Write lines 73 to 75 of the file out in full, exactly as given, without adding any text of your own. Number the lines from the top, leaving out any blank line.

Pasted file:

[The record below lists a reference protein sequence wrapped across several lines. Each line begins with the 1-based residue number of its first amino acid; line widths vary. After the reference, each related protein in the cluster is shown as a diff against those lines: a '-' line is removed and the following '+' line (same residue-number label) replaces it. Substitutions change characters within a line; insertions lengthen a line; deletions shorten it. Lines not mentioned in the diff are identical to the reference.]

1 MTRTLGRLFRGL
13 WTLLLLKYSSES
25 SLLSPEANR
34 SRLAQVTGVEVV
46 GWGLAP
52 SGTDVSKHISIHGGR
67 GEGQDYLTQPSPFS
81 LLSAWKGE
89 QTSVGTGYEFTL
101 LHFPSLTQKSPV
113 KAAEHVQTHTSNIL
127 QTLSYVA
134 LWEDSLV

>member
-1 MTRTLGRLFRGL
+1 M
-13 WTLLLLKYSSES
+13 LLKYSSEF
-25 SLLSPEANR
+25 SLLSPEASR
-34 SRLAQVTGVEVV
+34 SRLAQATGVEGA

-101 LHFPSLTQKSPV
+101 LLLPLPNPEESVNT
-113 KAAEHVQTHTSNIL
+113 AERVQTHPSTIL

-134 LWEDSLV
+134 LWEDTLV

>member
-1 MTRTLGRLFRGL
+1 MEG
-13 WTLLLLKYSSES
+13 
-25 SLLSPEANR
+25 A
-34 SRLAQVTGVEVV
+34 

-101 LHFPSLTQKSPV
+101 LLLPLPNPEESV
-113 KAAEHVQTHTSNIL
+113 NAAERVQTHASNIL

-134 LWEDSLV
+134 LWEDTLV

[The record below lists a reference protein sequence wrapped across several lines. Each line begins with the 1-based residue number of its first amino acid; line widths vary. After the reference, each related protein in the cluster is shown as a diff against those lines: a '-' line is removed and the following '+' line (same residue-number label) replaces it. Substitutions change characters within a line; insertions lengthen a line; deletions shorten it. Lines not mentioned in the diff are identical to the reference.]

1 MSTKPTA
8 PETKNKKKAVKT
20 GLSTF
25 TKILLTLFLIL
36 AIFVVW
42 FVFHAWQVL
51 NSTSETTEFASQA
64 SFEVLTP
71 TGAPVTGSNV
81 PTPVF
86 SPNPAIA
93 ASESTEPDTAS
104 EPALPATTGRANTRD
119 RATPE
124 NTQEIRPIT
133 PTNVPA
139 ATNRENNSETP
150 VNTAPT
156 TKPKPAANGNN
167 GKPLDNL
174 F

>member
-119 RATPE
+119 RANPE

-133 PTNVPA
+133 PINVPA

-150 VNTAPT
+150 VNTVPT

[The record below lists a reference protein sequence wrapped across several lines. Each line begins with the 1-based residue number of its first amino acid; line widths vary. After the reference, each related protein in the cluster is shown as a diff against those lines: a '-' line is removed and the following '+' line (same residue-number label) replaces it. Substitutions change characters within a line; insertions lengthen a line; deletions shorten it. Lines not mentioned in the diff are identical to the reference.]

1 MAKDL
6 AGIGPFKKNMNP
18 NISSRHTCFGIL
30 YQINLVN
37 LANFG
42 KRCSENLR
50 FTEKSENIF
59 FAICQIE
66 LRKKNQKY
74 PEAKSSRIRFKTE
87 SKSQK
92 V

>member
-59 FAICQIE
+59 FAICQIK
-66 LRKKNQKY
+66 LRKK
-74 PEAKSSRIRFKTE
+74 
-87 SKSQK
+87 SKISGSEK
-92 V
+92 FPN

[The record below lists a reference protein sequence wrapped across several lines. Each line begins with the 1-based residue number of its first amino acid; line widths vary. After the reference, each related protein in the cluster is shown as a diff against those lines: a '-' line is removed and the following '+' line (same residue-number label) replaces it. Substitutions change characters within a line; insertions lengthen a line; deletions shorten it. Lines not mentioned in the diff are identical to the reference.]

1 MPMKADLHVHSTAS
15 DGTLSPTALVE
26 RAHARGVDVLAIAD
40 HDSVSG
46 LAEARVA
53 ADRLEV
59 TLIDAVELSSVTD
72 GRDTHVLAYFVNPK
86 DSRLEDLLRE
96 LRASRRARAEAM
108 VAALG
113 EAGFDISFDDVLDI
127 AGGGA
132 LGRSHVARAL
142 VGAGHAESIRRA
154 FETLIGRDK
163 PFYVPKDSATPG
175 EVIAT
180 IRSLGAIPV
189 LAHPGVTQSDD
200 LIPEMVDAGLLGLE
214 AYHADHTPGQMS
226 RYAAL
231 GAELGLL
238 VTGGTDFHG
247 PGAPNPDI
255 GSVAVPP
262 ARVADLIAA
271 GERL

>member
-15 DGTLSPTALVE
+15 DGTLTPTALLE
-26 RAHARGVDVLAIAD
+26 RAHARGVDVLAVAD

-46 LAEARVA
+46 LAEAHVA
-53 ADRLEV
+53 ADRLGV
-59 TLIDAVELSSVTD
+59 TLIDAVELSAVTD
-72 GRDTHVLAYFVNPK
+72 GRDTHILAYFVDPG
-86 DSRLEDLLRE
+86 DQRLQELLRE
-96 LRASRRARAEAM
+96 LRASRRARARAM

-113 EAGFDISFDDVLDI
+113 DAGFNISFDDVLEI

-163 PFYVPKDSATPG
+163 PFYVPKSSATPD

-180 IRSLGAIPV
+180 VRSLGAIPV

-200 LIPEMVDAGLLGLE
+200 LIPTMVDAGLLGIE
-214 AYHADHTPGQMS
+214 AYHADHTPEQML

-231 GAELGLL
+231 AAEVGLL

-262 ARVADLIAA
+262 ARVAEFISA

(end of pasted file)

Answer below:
+150 VNTVPT

[The record below lists a reference protein sequence wrapped across several lines. Each line begins with the 1-based residue number of its first amino acid; line widths vary. After the reference, each related protein in the cluster is shown as a diff against those lines: a '-' line is removed and the following '+' line (same residue-number label) replaces it. Substitutions change characters within a line; insertions lengthen a line; deletions shorten it. Lines not mentioned in the diff are identical to the reference.]

1 MAKDL